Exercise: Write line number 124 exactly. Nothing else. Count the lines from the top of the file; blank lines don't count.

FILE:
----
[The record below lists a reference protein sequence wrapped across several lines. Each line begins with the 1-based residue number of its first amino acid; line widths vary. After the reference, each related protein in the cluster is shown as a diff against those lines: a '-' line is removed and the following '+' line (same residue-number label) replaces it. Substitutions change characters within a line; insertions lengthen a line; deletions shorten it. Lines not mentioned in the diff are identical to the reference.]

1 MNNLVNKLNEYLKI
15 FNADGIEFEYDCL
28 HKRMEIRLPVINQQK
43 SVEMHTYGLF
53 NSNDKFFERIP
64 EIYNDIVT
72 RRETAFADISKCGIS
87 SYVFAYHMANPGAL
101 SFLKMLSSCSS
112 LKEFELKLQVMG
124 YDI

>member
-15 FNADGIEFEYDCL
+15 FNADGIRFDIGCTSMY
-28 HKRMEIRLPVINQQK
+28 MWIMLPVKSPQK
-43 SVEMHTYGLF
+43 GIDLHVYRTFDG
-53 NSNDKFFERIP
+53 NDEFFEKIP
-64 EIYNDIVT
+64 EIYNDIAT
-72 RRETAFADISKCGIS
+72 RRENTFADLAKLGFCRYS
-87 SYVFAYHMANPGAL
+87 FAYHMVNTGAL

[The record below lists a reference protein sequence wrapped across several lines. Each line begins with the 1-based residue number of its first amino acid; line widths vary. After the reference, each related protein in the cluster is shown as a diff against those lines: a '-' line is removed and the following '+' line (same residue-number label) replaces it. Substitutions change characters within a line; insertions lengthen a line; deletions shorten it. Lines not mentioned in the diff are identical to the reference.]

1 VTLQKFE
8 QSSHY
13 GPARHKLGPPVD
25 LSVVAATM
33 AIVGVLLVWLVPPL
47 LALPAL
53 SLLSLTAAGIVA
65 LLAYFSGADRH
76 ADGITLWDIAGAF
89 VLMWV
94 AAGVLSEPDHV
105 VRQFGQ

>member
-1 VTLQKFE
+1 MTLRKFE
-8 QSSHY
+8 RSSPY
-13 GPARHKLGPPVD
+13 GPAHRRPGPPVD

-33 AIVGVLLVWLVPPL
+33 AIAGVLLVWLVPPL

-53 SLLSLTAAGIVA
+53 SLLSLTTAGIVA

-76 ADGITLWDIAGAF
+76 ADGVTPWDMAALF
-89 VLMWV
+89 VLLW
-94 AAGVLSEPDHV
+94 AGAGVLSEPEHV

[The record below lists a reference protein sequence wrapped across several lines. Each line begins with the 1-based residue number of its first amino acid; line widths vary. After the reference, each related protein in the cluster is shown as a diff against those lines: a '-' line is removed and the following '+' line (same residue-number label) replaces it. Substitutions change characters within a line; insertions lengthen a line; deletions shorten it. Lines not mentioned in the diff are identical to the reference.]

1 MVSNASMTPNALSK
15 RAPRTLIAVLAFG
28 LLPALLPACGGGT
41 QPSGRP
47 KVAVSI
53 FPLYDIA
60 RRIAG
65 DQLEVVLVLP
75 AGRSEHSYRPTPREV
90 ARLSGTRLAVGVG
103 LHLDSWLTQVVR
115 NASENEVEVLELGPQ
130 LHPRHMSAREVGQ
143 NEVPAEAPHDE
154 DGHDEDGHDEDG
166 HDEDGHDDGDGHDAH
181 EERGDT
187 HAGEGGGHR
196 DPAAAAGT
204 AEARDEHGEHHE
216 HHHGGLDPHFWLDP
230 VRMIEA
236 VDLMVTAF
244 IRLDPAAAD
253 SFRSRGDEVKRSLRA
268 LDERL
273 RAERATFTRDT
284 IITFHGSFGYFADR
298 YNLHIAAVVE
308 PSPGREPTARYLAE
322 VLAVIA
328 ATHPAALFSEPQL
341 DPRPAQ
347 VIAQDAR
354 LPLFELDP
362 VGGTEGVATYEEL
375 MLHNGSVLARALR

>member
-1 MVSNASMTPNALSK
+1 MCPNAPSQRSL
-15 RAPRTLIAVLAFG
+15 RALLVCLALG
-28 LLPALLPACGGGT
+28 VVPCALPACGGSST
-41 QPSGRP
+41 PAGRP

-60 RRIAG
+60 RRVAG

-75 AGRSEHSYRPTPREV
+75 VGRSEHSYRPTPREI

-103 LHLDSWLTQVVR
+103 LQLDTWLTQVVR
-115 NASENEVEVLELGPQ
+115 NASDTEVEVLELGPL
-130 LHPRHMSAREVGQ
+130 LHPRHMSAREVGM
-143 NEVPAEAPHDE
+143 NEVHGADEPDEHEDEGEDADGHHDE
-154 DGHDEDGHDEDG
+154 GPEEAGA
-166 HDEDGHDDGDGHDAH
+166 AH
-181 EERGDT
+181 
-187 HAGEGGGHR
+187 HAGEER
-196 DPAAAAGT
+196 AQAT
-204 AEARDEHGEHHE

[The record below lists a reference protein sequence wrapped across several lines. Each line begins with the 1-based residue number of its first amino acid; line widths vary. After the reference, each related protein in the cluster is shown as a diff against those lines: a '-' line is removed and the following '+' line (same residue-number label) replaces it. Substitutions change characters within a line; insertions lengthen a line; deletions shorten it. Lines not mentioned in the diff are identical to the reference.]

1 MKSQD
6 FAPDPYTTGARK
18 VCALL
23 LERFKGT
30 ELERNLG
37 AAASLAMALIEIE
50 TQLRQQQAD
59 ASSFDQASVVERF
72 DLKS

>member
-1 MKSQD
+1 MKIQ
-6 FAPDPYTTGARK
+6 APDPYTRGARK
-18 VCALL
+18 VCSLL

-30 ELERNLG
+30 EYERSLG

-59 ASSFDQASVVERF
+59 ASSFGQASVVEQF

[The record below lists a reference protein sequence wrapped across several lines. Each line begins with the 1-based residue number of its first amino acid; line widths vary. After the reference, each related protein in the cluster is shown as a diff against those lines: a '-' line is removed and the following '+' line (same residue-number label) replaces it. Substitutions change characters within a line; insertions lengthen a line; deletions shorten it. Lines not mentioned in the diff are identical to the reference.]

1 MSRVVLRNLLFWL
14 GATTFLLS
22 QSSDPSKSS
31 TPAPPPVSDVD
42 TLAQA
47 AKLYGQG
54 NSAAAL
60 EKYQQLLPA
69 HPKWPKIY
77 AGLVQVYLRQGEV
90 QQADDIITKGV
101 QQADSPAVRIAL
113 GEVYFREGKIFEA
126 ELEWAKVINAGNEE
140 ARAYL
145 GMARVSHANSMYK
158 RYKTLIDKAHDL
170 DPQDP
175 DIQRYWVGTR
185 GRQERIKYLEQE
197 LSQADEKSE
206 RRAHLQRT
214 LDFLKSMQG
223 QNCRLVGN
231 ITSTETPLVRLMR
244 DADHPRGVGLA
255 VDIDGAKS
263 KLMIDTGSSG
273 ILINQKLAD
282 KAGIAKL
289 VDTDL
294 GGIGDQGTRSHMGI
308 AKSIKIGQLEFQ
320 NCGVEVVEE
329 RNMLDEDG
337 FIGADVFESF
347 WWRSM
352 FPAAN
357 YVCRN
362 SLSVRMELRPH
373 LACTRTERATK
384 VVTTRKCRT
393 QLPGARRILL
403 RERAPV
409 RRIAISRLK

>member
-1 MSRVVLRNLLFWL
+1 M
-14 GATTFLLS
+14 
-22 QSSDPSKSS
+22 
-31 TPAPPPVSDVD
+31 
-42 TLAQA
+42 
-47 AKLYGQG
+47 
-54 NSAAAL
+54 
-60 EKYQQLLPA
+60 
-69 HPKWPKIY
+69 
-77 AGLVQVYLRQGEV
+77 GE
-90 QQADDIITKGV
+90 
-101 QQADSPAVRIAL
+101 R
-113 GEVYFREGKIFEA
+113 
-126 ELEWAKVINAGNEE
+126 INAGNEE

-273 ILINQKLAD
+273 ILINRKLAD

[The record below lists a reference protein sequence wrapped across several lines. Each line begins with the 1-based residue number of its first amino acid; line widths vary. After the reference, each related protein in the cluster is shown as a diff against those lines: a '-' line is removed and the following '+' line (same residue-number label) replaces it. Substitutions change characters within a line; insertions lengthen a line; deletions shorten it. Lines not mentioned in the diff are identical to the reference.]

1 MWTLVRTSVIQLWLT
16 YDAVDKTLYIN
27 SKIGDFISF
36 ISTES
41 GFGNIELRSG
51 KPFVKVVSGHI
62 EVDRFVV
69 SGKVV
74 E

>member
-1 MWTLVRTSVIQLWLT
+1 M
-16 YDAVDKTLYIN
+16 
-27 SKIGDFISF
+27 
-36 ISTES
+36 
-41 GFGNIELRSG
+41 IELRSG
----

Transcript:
+187 HAGEER